“Pairing men with femininity is seen as like an insult, like you’re lowering yourself. Yet women doing masculinity - not an insult to women. I think it’s safe to say that there might even be some fear of the feminine. I’ve heard this phenomenon referred to in some circles as femmephobia. So this aversion to the feminine in marketing and products is one of the outcomes of femmephobia. Another outcome is that anytime someone who is perceived as a man is aligning with anything feminine-y - it is perceived as a direct threat to Mr. Manly Man’s masculinity. You can be aggressive, you can be intolerant, you can be hateful; but don’t dare wear a dress. Or so comes, ‘you’re a fag,’ ‘you’re a pussy,’ and the violence.” - Laci Green

from Sex+: Men & Femininity

(Source: harryjamespotterarchive, via chloridecleansing)

Great Laurie Penny column on the recent survey she put up about men and their relationship with masculinity and gender.

being a decent ally

I’ve noticed a lot of “allies” on tumblr - anti-racist/anti-sexist/anti-ableist/whatever - using sarcasm and snide comments when calling people out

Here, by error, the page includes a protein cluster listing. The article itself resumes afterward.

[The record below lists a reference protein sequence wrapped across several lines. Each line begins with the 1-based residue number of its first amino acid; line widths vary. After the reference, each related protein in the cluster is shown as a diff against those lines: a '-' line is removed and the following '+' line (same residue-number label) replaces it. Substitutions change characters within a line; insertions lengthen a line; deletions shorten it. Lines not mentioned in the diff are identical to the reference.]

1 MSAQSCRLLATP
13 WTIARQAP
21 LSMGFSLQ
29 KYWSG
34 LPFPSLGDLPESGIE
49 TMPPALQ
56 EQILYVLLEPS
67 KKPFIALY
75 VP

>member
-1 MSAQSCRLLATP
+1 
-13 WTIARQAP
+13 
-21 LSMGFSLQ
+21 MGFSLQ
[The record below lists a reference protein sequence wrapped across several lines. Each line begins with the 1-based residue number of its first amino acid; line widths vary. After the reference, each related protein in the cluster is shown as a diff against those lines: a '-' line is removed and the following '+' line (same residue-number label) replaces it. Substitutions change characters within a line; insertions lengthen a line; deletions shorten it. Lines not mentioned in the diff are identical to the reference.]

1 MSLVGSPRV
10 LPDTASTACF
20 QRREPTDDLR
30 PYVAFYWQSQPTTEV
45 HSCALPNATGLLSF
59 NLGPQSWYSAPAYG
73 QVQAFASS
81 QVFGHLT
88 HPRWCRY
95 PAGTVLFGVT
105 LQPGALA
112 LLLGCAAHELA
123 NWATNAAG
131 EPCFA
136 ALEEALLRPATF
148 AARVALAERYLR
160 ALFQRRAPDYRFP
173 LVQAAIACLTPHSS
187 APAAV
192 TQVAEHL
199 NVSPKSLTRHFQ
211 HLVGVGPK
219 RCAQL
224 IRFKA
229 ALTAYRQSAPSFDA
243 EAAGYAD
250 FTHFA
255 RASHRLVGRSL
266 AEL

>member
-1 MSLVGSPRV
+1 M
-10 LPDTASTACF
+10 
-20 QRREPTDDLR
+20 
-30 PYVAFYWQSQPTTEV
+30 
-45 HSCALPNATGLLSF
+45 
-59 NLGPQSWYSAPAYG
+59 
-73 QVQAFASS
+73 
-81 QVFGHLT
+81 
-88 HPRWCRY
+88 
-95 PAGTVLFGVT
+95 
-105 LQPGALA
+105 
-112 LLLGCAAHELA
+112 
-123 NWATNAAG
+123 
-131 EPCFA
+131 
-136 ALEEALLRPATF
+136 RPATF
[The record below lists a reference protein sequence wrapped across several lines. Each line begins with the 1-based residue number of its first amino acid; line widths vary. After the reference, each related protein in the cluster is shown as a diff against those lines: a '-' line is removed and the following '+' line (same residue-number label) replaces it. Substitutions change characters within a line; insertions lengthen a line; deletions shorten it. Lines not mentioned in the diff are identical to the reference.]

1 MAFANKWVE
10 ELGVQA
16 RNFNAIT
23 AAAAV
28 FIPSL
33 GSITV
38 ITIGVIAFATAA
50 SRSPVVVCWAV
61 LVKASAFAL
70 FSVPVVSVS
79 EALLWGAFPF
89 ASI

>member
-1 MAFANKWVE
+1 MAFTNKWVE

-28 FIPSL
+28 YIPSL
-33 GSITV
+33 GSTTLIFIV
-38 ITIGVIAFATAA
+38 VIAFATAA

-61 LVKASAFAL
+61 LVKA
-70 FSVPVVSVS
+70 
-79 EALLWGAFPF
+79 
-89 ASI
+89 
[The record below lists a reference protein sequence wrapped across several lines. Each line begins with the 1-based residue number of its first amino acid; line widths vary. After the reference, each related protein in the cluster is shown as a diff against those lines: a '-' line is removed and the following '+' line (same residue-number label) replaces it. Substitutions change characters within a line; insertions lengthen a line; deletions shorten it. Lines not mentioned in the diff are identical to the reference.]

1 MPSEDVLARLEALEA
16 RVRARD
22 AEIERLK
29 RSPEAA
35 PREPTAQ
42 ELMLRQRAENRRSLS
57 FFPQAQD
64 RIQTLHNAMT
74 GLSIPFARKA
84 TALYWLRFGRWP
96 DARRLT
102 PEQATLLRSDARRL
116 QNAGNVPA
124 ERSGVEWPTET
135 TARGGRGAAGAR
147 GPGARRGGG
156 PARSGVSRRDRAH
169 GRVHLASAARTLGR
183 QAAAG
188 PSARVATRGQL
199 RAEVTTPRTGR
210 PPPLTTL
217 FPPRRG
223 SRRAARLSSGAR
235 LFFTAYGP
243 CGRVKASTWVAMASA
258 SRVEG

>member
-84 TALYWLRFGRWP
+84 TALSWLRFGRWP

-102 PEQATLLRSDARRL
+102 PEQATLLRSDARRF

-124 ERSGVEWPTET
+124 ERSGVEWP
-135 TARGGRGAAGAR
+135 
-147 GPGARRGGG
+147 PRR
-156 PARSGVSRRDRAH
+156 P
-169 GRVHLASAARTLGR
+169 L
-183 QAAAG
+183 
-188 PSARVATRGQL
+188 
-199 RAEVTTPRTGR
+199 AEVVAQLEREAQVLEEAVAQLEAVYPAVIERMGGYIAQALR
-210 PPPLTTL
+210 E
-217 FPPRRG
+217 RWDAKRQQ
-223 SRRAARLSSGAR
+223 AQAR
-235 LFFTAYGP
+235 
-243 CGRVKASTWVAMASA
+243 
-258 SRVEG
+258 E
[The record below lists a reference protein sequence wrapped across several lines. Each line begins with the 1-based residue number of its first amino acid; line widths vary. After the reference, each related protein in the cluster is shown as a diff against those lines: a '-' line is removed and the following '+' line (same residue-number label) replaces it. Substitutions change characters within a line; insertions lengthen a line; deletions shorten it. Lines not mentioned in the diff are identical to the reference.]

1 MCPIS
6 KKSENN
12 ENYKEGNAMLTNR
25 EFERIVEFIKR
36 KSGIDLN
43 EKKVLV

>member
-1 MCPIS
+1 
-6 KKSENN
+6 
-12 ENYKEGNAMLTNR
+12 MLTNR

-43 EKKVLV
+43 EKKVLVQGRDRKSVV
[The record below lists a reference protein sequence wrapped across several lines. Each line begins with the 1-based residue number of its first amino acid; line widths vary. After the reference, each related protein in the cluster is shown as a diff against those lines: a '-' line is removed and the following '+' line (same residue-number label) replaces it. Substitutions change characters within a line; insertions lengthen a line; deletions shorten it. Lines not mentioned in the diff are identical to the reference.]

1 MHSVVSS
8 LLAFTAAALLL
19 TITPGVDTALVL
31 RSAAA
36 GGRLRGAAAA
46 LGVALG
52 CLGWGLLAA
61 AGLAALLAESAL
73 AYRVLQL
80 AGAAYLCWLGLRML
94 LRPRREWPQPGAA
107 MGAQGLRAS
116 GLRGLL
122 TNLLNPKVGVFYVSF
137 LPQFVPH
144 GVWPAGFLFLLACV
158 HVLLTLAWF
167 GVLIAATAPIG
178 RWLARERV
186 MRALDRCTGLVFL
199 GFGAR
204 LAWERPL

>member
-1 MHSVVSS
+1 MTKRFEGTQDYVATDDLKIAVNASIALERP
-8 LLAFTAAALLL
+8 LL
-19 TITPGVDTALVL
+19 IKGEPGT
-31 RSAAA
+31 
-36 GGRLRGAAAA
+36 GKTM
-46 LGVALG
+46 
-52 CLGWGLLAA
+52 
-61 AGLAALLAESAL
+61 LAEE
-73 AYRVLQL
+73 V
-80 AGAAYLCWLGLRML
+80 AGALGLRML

you really should stop doing that. if you’re a woman calling out sexism, be as snarky as you want, obv - but if you’re a dude, then you can’t just get snarky with mansplainers

being even a halfway decent ally involves actually trying to work with people with the same privilege as you to go through the difficult 101 stuff that they almost definitely won’t (want to) understand e.g. why ‘power plus prejudice’ is a far more sensible definition of oppression than just ‘prejudice’, and why prejudice is often well-warranted

P.S. I’m not as good as I should be at this either. this is as much a note to me as anyone else

"At the end of the day, any men prepared to stand up against sexism, sexual and domestic violence, socially constructed gender roles and women’s oppression are all right by me. I don’t care what they call themselves either: allies, fellow travellers, feminist sympathisers, pro-feminists, or even just plain feminists; it doesn’t matter what’s on the label, it’s how feminism is translated into everyday life that matters. You can’t call yourself a feminist and then go home and beat your partner; you can’t call yourself a feminist and in the next breath deny your daughter the right to decide her own future; you can’t call yourself a feminist while at the same time you’re patting women on the head and telling them how to think. But treat us as equals and we’ll reciprocate. There’s still a long way to go, but we’ll get there much faster together."

Can men be feminists? by Cath Elliot

Doesn’t really cover any new ground in the long-running and kinda hackneyed debate, but I quite liked this paragraph - it’s often what matters that counts, not what you call yourself.

The rest of the article has a cissexist tone though :X